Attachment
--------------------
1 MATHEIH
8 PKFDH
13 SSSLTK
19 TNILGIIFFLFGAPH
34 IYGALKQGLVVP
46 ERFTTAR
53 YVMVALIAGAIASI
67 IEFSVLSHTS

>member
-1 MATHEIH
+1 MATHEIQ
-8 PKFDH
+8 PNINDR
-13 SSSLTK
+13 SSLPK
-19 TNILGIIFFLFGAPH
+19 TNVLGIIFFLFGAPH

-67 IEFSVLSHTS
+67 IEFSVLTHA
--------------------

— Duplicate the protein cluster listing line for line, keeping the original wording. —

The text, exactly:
1 MATHEIH
8 PKFDH
13 SSSLTK
19 TNILGIIFFLFGAPH
34 IYGALKQGLVVP
46 ERFTTAR
53 YVMVALIAGAIASI
67 IEFSVLSHTS

>member
-1 MATHEIH
+1 MATHEIQ
-8 PKFDH
+8 PNINDR
-13 SSSLTK
+13 SSLPK
-19 TNILGIIFFLFGAPH
+19 TNVLGIIFFLFGAPH

-67 IEFSVLSHTS
+67 IEFSVLTHA